Mad King Thomas, and the other four-fifths of the Brothers Grimm


by Matthew A. Everett | 7/1/09 • “Actually, it’s my Marxist-feminist dialectic that brings all the boys to the yard.”

And with that, I fell in love with Mad King Thomas.

Their re-telling, or rather vivisecting, of the tale of Rapunzel, was the best part of the Minnesota Fringe Festival fundraiser “Five Fifths of the Brothers Grimm” last month.

single white fringe geek is the blog of matthew a. everett. in addition to being one of six bloggers covering the minnesota fringe festival for the daily planet, he blogs throughout the year about theater and culture.

A communist/socialist fairy tale in the middle of the evening, this Rapunzel was born because her parents felt it only right to produce another wage slave for the good of the collective. She becomes MacPunzel, because of course she worked for the Golden Arches, making shakes in particular. Naturally, this led to a dance number to the tune of that song with the refrain “My milkshake brings all the boys to the yard.” Because, well, it’s required. In one of those moments that’s extremely awkward, because there’s no way to rehearse it and you can only do it once, MacPunzel cut off her long dark ponytail as a bit of liberation. But hair is not always cooperative enough to come off with just a couple of snips with a pair of scissors. So the performer stood there and kept sawing away with the scissors until the ponytail was at last set free. Then a big production number of interpretive dance to Karl Marx’s Communist Manifesto. How can you not love something that relentlessly weird and cheeky?

Host of the festivities and Executive Director of the Fringe Robin Gillette hit the nail on the head when she noted partway through the evening, “You might in fact not have even known what Grimm fairy tales [the five groups] were interpreting.”

You ain’t kiddin’. There is such a thing as too much artistic license. The reason previous years of Five Fifths worked and this one, well, kinda didn’t, is the presence or absence of a spine to the evening. That spine in the past was always the story. There was one story – A Streetcar Named Desire, Romeo and Juliet, The Godfather, Casablanca, The Wizard of Oz. Each of the five groups involved got a chunk of the story they needed to cover. They could cover it however they liked, but in the end, all five parts together should (ideally) take the audience from the beginning to the end of a recognizable story.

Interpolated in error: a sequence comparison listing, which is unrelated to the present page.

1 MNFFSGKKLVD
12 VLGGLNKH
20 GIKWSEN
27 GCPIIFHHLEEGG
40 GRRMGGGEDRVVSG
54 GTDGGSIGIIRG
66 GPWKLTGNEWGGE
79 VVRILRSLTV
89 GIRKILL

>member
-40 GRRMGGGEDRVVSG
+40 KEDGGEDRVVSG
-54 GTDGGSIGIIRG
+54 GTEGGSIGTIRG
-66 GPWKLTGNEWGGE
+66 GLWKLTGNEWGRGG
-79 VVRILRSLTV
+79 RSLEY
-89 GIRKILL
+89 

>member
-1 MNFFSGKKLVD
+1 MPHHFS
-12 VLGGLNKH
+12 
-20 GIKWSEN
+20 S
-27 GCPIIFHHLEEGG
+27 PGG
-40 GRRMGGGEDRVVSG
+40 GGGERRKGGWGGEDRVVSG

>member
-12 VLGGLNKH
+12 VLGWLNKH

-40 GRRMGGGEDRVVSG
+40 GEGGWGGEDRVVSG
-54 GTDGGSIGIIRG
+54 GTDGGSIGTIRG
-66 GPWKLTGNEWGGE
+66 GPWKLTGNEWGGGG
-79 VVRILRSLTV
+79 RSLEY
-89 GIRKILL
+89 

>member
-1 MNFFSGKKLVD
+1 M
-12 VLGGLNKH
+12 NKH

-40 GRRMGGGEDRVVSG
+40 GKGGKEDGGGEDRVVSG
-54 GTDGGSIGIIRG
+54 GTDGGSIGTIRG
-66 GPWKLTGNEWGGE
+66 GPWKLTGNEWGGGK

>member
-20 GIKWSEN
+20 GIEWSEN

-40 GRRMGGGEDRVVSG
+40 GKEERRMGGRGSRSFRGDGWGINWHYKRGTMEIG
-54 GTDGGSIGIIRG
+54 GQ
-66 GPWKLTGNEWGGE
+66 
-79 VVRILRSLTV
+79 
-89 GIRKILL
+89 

This time out, every group got to pick a fairy tale to reinterpret, or pretend to reinterpret. What we ended up with were a couple of extended commercials (for Fringe shows, a website, etc.), a couple of presentations that actually interpreted a fairy tale you could guess at, and one that straddled the space between those two extremes.

The other tale that got something like a Five Fifths treatment was Rumpelstiltskin – courtesy of the always wry Ari Hoptman and friends (Leslie Ball as his frigid wife, Carolyn Pool as “the finest of their surviving children,” Joshua Scrimshaw as the lecherous young king, Peter Moore as his long-suffering servant, and Zach Curtis as the world’s tallest dwarf).

The prize for the most tenuous connection to the Brothers Grimm is a toss-up between the mysterious snarkmeisters of and the improv comedy machine that is Ferrari McSpeedy. revisited some of its more amusing and infamous commentaries of the past year, and scrolled some images from various fairy tales through their projections as they did so. Then, rather than reveal their “secret identities,” they decided to treat us to a viewing of Rick Astley’s music video for “Never Gonna Give You Up.” All of it. We sat there – for the entire, uninterrupted, unedited, music video. And… scene.